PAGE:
Some Are Evergreen

I’m still sorting through a lot of old files and letters; I wrote this from New York in 1999.
It is Sunday morning, the last day of October. Somewhere in the city beyond (and beyond the city) one Person is awake and thinking; he wants to build a shelf for the closet—his Wife has too many hats. One Woman has forgotten where she put her slippers; her dog remembers, though he tears one slightly at a seam. One Man is lifting up a potted plant for the Lady across the counter; His Father was a florist in Brussels. One Minister is Praying over his sermon; some of the youth will not appreciate it, some of the deacons disapprove, some of the elders speak thoughtlessly over coffee—one Woman and two Men will change the direction of their lives. One Boy is waiting in the hamper to frighten his Sister when she walks into the room; their Parents work late and sleep still. One Father Kisses his Wife and Daughter good morning; he has to work today at his newsstand. One Man is cold on the sidewalk with a group of Friends, their breath steams with the life of speaking. Outside their windows this river flowing by becomes quickly an ocean—carrying leaves from the front of my window. All my faceless leaves and these People who are formless from this room, yet speak and pray or remain silent—these fragments form a whole of unknown parts. Someone rings a bell in the distance. All those people are happening at this one moment; their actions and decisions behind those actions move them along to the next moment…the next, the next, yet they are all here in this one space of time. My fingers tap out words for them and the next moment comes.

Beyond the window, the trees, the river, and every city are People I know and hold dear. They are waking, have made a breakfast, are praying, speaking, shaving, reading, loving, watching the leaves. All this activity—all the activity behind windows in all the cities, yet we are connected like the leaves on a tree. We remain and grow and color; no matter the distance between branches we feed from the same stem. We are alive and have grown together from green buds. Though every leaf is still separate. Among this short list of kindred people—every one a distinct voice, face, prayer, love, yet still all connected to the branches—still breathing and drawing life from a single source.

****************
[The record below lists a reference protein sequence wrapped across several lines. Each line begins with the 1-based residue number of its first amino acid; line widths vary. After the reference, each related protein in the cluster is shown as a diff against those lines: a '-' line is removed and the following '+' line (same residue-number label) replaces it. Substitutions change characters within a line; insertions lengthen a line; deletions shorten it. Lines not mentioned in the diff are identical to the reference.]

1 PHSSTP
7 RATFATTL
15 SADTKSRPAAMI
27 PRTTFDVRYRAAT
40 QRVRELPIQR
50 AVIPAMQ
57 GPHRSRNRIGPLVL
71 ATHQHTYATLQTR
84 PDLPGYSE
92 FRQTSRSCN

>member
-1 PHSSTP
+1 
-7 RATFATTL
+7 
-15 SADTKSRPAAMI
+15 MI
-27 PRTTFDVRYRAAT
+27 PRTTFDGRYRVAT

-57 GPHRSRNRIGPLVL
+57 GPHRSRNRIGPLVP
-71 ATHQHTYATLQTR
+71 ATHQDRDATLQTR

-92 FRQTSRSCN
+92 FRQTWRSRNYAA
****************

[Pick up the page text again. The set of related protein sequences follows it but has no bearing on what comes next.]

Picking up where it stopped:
It is Sunday morning, the last day of October. Outside my widow the calendar of nature is turning to Fall. I am inside with a voice. My voice is not loud, perhaps it should speak with more force. I am inside with a prayer. My prayer is not always spoken well, perhaps it should pray with more faith. I am inside with a love. My love is not loud; my love is not enough prayed for. There is a calendar in the leaves and we are all connected to the Branch. I cannot sit here inside the windows and call for Spring. There is a turning season; I do not know what each season brings. We are connected to the Branch and the tree is living. The sun breaks through and shines on my table. Leaves fall; some are evergreen.